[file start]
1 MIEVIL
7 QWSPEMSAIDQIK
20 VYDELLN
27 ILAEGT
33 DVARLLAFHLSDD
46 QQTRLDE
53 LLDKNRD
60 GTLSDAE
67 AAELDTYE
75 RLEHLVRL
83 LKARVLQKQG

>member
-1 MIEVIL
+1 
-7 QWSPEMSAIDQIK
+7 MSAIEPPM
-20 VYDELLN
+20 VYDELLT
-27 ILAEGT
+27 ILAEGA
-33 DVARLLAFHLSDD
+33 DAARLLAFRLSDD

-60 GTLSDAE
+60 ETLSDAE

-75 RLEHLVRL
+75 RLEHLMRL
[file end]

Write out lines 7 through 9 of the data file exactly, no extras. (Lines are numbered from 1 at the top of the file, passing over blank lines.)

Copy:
53 LLDKNRD
60 GTLSDAE
67 AAELDTYE